The latter, in particular, experienced an unusual surge of attention in 2014. Now several years removed from the rape investigation of the Duke lacrosse team, the leftist feminists appear to have forgotten the dangerous implications of rushing to condemn those accused of rape without solid evidence. Universities across the nation have, under coercion of the Obama Administration pursuant to Title IX of the Education Amendments of 1972, established extrajudicial, “Star Chamber” proceedings to handle issues of sexual assault involving students, often affording the accused with none of their constitutional rights. Those opposing such proceedings are deemed to be supporters of “rape culture” — a rarely (if ever) substantiated concept meant mostly to smear opponents and non-feminists as rapists or supporters of them. Perhaps more disturbing than the extrajudicial proceedings is California’s adoption of an “affirmative consent law,” which essentially reverses the burden of proof in these campus proceedings such that the defendant now must prove their own innocence by showing that their partner “affirmatively consented” to have sex with them rather than be proven guilty of having sex without the other person’s consent. While rape is a serious and devastating crime, the assertion that American culture (or any substantial subset of it) promotes rape tends to ignore that rape — along with other violent crimes — has consistently declined for years. Though, as demonstrated by Rolling Stone’s willingness to condemn a University of Virginia fraternity of gang rape without properly investigating to see if the claim is credible (and indeed, it is not, as the party at which the rape allegedly took place undoubtedly never occurred), the leftist feminists are less concerned about facts and are more concerned with the demonization of their political opponents.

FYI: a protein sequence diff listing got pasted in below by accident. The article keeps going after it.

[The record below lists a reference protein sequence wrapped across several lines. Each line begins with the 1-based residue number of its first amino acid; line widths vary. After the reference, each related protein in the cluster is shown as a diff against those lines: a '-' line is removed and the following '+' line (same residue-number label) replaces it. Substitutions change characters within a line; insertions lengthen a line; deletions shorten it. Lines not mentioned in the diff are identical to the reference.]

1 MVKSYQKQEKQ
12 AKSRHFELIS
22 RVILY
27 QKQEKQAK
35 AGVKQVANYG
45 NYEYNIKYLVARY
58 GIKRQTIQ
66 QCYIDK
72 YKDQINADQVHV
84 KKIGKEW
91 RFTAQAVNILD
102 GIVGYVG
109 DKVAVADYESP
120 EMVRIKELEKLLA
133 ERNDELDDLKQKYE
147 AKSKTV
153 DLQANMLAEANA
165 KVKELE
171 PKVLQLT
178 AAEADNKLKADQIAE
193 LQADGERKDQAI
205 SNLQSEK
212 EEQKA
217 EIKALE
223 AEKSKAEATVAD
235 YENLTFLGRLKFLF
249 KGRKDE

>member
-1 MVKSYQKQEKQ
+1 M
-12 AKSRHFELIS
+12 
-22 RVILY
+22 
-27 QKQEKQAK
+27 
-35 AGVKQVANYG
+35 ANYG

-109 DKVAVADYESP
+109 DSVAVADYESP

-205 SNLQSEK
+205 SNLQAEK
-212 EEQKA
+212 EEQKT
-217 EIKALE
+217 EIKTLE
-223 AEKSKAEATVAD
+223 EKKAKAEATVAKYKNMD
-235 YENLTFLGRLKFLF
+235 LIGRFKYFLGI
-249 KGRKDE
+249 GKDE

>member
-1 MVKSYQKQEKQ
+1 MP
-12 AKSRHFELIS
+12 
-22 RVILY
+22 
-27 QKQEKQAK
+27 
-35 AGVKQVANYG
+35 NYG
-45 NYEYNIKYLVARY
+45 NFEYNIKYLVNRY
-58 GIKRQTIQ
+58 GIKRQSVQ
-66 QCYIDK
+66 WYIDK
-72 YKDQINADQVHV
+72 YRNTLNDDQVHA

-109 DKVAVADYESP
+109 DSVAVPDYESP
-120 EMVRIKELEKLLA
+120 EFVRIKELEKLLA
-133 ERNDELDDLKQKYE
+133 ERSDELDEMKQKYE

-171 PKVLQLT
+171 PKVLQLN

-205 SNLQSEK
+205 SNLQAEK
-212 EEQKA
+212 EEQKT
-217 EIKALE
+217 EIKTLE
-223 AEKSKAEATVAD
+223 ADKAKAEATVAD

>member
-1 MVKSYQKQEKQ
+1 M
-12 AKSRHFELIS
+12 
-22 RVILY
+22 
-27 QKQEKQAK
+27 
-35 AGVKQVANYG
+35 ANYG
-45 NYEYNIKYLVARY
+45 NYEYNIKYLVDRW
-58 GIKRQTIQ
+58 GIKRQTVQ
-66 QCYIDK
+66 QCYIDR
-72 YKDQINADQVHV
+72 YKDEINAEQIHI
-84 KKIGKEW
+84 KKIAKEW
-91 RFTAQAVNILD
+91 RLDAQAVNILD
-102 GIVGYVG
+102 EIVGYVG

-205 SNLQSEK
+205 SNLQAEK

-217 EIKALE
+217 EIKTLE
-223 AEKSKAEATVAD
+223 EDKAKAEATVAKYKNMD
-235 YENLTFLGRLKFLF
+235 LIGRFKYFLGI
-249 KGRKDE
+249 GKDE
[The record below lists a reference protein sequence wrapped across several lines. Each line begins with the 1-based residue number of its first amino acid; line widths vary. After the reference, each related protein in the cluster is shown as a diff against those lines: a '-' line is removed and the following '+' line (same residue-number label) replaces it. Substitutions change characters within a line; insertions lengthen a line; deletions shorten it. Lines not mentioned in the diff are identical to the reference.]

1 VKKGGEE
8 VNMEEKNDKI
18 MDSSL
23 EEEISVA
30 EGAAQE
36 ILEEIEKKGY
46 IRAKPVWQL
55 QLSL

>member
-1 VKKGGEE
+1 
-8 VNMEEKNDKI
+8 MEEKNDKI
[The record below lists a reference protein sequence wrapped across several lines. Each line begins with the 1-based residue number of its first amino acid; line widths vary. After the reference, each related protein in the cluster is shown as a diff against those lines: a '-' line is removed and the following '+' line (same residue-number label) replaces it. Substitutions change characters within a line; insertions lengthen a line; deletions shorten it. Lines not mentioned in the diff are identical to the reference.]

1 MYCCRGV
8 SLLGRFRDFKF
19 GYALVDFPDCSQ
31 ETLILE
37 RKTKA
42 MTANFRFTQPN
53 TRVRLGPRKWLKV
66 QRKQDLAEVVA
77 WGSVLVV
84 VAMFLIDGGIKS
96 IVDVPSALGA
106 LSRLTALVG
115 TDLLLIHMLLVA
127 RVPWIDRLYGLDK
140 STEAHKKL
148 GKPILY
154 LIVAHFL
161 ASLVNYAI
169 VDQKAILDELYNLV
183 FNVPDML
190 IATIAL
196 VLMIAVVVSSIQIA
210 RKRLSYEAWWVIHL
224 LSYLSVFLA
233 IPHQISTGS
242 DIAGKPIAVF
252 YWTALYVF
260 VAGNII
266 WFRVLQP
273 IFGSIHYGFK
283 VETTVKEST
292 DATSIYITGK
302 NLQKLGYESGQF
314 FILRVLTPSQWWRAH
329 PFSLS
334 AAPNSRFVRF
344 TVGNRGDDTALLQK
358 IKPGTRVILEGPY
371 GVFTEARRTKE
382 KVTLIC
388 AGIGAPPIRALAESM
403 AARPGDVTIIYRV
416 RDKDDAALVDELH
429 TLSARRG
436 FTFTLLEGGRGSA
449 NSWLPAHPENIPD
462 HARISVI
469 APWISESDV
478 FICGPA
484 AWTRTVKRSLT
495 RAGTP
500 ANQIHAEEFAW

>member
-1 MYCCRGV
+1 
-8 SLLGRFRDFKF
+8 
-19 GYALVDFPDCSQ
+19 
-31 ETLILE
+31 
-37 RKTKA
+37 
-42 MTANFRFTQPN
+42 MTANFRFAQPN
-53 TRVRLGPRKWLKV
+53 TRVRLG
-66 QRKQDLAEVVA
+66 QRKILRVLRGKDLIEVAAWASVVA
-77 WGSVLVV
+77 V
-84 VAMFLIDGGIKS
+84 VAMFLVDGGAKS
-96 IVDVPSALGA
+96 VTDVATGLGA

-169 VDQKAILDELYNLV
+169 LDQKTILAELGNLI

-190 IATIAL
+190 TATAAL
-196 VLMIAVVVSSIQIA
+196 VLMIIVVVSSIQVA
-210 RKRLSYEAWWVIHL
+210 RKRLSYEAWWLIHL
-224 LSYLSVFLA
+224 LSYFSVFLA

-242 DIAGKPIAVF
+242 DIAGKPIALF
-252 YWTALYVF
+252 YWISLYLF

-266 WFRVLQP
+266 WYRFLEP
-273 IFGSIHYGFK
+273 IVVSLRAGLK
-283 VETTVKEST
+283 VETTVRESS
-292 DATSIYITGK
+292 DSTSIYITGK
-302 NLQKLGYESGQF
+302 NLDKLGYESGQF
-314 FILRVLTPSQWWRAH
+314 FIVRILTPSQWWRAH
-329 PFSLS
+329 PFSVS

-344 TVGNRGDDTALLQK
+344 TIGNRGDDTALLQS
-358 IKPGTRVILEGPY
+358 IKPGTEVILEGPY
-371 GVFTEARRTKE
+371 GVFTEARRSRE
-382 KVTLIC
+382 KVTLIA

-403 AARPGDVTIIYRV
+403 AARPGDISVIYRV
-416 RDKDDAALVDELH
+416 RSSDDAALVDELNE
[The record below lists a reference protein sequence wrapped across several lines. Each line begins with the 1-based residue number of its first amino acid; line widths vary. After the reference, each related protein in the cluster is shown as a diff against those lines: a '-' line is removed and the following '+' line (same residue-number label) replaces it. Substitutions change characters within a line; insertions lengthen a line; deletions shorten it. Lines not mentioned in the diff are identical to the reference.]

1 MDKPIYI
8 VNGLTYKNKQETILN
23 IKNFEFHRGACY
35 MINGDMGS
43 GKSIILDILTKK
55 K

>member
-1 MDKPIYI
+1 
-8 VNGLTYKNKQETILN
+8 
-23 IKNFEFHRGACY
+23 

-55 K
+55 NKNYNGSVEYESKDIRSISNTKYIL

All the while, the left’s general contempt for women is so appalling that one wonders how they manage to so much as pretend to be the voice of women in politics. In South Carolina, Democrat Vincent Shaheen jokingly referred to Republican Governor Nikki Haley as a “whore”before a crowd of laughing supporters. Despite their alleged concern of assaults against women, when Bristol Palin — the daughter of former vice presidential candidate Sarah Palin and mother of one — was assaulted, a CNN host mocked the assault as if it were comical. Such instances undermine any pretense of integrity among the left, particularly the leftist feminists, on the gender issues the have constructed. Their concern is the demonization of the right and promoting the victim ideology necessary to promote leftist ideals, not any actual concern for women or the struggles that they face when they face them.